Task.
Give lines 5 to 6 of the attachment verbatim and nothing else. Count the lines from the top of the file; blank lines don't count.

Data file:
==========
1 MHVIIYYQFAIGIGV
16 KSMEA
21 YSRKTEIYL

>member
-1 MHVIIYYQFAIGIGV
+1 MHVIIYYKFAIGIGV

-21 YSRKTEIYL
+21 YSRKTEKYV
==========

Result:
-1 MHVIIYYQFAIGIGV
+1 MHVIIYYKFAIGIGV